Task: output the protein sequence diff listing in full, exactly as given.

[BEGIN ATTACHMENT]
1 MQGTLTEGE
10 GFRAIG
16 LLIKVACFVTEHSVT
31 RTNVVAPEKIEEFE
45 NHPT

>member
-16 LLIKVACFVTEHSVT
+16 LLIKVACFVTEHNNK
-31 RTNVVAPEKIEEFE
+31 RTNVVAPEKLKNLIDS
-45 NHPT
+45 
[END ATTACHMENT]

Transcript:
1 MQGTLTEGE
10 GFRAIG
16 LLIKVACFVTEHSVT
31 RTNVVAPEKIEEFE
45 NHPT

>member
-16 LLIKVACFVTEHSVT
+16 LLIKVACFVTEHNNK
-31 RTNVVAPEKIEEFE
+31 RTNVVAPEKLKNLIDS
-45 NHPT
+45 